What Factors Does The Court Consider When Making A Financial Order?
When it comes to working out a financial settlement upon divorce, it is always preferable for couples to try and negotiate an agreement between themselves rather than obtain a court order. There are various alternatives for resolving family law disputes, including attending mediation or round-table negotiations; the latter facilitated by your family law solicitor, the former by a trained mediator.
However, if you cannot reach a resolution, or there is a history of abuse and/or domestic violence in your relationship, going to court may prove to be inevitable.
Should you apply for a court order regarding a financial settlement, the court has to consider the checklist set out under the Matrimonial Causes Act 1973, section 25, or the equivalent provisions in Schedule 5, Part 5 to the Civil Partnership Act 2004.
These factors are:
- the income, earning capacity, property, and other financial resources each party has access to now and in the foreseeable future
- the financial needs, obligations, and responsibilities of each of the parties now and in the foreseeable future
- the standard of living enjoyed by the family before the breakdown of the marriage
- the age of each party to the marriage and the duration of the marriage
- any physical or mental disability of either of the parties to the marriage
- the contributions that each of the parties has made or is likely in the foreseeable future to looking after any children of the marriage
- the conduct of each of the parties, if that conduct is such that it would, in the opinion of the court, be inequitable to disregard it
- in the case of proceedings for divorce or nullity of marriage, the value to each of the parties to the marriage of any benefit that, because of the divorce, that party will lose the chance of acquiring – an example of this may be accumulating interest on a pension fund
However, before the court looks at any of these factors, it has a duty to look at the needs of any children involved. This does not mean the welfare of a minor child or children is the paramount or overriding consideration. In practice, within the context of an application for a financial order by a parent, this will mean the court will have particular regard to the child(ren)'s housing and day-to-day income needs, and such needs may take on a greater significance in comparison with the other factors to which the court must have regard under section 25.
Let’s examine each of these sections separately:
The financial resources of the parties
Not only will the court consider the existing assets and income of the parties, but it will also consider future earning capacity. If one party has taken a step back in their career in order to bring up the children, it may transpire that the only way to ensure a fair settlement is to award them a higher percentage of the assets.
The need of the parties
The court will examine the financial needs of each party. The financially weaker spouse may require an ongoing payment in the form of spousal maintenance so that they can meet their housing and day-to-day income needs.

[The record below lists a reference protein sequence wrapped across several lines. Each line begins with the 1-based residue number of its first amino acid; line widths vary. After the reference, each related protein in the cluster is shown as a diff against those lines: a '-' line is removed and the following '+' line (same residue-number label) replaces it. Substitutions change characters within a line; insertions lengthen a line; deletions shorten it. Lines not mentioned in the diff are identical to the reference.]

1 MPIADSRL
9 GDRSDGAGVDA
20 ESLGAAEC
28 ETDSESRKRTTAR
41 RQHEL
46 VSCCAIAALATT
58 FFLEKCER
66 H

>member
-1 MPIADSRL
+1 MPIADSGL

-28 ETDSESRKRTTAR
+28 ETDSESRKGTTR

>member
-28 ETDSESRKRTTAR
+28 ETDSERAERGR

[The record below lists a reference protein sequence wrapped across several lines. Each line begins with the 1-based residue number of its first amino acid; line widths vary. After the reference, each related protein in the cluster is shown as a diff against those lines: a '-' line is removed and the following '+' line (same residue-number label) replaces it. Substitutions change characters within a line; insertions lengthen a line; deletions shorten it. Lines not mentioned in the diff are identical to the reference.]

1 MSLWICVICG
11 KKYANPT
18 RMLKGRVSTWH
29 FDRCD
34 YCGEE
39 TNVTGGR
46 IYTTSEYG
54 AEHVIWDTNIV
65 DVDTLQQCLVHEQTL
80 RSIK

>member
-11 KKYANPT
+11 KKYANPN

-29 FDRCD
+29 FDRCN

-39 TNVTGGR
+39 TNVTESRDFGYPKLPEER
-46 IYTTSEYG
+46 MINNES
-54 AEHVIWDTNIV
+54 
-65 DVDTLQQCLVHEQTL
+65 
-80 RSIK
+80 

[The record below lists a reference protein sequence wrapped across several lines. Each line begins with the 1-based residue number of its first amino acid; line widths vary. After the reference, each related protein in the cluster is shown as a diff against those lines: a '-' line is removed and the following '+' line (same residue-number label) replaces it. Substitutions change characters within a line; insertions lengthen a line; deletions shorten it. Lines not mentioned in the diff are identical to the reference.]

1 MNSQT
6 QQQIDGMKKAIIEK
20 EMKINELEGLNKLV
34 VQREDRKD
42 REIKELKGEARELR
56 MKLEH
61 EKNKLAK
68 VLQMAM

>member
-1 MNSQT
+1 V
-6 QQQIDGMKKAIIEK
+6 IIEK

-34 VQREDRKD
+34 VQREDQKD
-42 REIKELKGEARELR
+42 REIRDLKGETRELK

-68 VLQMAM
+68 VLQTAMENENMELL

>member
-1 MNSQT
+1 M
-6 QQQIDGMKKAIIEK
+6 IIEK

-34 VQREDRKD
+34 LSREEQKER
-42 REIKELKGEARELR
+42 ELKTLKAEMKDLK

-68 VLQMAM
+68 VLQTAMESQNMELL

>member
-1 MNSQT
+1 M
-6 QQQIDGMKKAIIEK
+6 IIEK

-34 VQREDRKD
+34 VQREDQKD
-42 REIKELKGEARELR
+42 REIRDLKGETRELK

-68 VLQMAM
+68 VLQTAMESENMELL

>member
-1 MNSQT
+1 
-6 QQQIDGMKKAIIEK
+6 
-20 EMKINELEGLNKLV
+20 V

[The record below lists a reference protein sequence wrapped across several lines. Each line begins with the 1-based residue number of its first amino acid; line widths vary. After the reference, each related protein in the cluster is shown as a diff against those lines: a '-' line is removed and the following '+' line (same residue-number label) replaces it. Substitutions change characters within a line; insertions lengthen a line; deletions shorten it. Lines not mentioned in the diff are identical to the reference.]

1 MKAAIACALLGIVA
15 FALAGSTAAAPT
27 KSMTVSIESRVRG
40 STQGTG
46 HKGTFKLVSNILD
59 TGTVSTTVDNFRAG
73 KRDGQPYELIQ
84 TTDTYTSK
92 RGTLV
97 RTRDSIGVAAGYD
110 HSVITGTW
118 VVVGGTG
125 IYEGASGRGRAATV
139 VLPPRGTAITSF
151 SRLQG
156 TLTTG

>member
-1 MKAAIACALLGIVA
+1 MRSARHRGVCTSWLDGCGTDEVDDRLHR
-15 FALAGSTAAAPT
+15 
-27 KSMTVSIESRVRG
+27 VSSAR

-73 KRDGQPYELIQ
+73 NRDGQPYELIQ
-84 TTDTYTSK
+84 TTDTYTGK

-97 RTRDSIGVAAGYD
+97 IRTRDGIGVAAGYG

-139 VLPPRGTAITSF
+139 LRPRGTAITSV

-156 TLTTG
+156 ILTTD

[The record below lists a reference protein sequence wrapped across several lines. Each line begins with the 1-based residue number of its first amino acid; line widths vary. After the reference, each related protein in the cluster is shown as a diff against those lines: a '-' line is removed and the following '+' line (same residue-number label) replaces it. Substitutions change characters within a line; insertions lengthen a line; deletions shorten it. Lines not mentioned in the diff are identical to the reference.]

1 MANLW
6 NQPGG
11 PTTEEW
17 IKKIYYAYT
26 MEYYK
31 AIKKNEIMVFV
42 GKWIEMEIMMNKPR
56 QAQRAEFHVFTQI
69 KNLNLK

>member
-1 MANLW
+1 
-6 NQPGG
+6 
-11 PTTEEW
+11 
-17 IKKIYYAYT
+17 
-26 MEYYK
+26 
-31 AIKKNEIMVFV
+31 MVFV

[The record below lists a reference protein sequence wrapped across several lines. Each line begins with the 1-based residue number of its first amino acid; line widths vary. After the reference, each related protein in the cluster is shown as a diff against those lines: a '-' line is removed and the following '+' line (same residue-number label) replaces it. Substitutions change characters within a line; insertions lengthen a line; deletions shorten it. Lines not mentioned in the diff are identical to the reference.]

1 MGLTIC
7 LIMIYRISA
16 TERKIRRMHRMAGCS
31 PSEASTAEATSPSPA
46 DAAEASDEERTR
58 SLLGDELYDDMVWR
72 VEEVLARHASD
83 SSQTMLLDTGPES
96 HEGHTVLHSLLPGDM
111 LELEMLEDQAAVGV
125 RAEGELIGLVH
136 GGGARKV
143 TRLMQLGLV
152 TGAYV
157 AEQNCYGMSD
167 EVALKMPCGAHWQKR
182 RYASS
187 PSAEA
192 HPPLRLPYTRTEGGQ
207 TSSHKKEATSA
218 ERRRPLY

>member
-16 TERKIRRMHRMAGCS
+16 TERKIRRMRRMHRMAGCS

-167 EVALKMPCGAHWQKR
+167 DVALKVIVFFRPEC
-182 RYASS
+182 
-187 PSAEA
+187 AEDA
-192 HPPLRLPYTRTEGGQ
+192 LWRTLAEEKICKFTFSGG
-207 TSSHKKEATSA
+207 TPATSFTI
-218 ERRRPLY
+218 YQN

The income and earning capacity of the parties
The significance and weight to be given to income and earning capacity may vary depending on age and circumstances, e.g. a spouse/civil partner who has not worked for many years during a long marriage due to childcare responsibilities may not have the same earning capacity expectations as a younger party who does not have children.
The length of the marriage
When assessing the length of a marriage and how it will impact the financial order, the courts will generally now consider the period you and your spouse were living together, if it moved seamlessly into marriage. The length of a marriage may be important, as the financial claims for a marriage of two decades are usually greater than those arising out of a marriage which has lasted a couple of years.
The contributions of the parties
The court needs to consider the direct and indirect financial and non-financial contributions of the parties. For example, one of the spouses may have put in a substantial amount of money into the purchase of a second property by way of money received from an inheritance. An example of a non-financial contribution is one spouse giving up their career to allow the other to travel extensively in order to advance their prospects.
The conduct of the parties
The conduct of the parties will only be considered in cases where it is inequitable to disregard it. Adultery or forms of unreasonable behaviour are normally not considered to meet the threshold. An example where conduct was taken into account by the courts was in C v T  All ER (D) 43 (Jun); in this case, the husband sexually assaulted his grandchildren, taking and making indecent photographs of them and put them on the internet. The court held this was conduct that amounted to 'the grossest breach of trust'.
If you are in the process of a divorce, it is crucial you seek legal advice regarding a financial settlement. Even if you are able to agree on a settlement between yourselves, it always pays to see a family law solicitor to ensure your long-term best interests are protected.
Guillaumes LLP Solicitors is a full-service law firm based in Weybridge, Surrey. We have a highly experienced family law team with dedicated dispute resolution solicitors who can assist you with divorce-related financial settlements and child mediation services. To make an appointment, please call us on 01932 840 111.